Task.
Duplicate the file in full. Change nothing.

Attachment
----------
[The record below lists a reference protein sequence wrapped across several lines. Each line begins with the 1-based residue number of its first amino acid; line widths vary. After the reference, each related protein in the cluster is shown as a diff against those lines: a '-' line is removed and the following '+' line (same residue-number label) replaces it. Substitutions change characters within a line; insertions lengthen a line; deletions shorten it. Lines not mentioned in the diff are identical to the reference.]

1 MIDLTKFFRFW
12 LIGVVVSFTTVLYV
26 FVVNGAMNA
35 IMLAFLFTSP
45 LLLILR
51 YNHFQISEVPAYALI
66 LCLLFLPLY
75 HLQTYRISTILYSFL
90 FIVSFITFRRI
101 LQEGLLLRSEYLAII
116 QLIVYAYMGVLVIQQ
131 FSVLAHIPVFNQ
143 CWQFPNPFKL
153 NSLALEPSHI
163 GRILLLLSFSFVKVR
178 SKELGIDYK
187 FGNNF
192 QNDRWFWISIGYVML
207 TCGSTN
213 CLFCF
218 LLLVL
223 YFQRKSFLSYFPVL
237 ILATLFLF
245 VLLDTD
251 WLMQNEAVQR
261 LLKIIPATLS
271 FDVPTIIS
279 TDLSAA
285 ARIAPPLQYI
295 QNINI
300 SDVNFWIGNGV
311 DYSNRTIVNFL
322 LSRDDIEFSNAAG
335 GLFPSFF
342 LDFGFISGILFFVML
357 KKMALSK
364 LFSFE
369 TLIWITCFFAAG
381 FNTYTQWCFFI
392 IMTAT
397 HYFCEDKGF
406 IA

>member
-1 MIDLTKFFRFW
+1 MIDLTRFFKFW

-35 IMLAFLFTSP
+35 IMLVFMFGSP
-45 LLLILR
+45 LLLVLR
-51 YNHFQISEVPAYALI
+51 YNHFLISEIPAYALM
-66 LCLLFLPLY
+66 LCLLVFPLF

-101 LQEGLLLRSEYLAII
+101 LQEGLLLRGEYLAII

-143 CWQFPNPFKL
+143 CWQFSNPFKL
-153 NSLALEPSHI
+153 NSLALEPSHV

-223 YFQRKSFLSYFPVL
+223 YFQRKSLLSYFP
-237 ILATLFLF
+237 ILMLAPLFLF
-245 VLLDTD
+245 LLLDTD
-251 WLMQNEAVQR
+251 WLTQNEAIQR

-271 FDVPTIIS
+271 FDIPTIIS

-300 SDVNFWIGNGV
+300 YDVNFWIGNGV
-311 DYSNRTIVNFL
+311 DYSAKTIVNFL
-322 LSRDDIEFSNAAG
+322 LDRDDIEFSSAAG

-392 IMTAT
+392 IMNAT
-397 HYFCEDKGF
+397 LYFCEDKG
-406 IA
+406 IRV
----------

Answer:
[The record below lists a reference protein sequence wrapped across several lines. Each line begins with the 1-based residue number of its first amino acid; line widths vary. After the reference, each related protein in the cluster is shown as a diff against those lines: a '-' line is removed and the following '+' line (same residue-number label) replaces it. Substitutions change characters within a line; insertions lengthen a line; deletions shorten it. Lines not mentioned in the diff are identical to the reference.]

1 MIDLTKFFRFW
12 LIGVVVSFTTVLYV
26 FVVNGAMNA
35 IMLAFLFTSP
45 LLLILR
51 YNHFQISEVPAYALI
66 LCLLFLPLY
75 HLQTYRISTILYSFL
90 FIVSFITFRRI
101 LQEGLLLRSEYLAII
116 QLIVYAYMGVLVIQQ
131 FSVLAHIPVFNQ
143 CWQFPNPFKL
153 NSLALEPSHI
163 GRILLLLSFSFVKVR
178 SKELGIDYK
187 FGNNF
192 QNDRWFWISIGYVML
207 TCGSTN
213 CLFCF
218 LLLVL
223 YFQRKSFLSYFPVL
237 ILATLFLF
245 VLLDTD
251 WLMQNEAVQR
261 LLKIIPATLS
271 FDVPTIIS
279 TDLSAA
285 ARIAPPLQYI
295 QNINI
300 SDVNFWIGNGV
311 DYSNRTIVNFL
322 LSRDDIEFSNAAG
335 GLFPSFF
342 LDFGFISGILFFVML
357 KKMALSK
364 LFSFE
369 TLIWITCFFAAG
381 FNTYTQWCFFI
392 IMTAT
397 HYFCEDKGF
406 IA

>member
-1 MIDLTKFFRFW
+1 MIDLTRFFKFW

-35 IMLAFLFTSP
+35 IMLVFMFGSP
-45 LLLILR
+45 LLLVLR
-51 YNHFQISEVPAYALI
+51 YNHFLISEIPAYALM
-66 LCLLFLPLY
+66 LCLLVFPLF

-101 LQEGLLLRSEYLAII
+101 LQEGLLLRGEYLAII

-143 CWQFPNPFKL
+143 CWQFSNPFKL
-153 NSLALEPSHI
+153 NSLALEPSHV

-223 YFQRKSFLSYFPVL
+223 YFQRKSLLSYFP
-237 ILATLFLF
+237 ILMLAPLFLF
-245 VLLDTD
+245 LLLDTD
-251 WLMQNEAVQR
+251 WLTQNEAIQR

-271 FDVPTIIS
+271 FDIPTIIS

-300 SDVNFWIGNGV
+300 YDVNFWIGNGV
-311 DYSNRTIVNFL
+311 DYSAKTIVNFL
-322 LSRDDIEFSNAAG
+322 LDRDDIEFSSAAG

-392 IMTAT
+392 IMNAT
-397 HYFCEDKGF
+397 LYFCEDKG
-406 IA
+406 IRV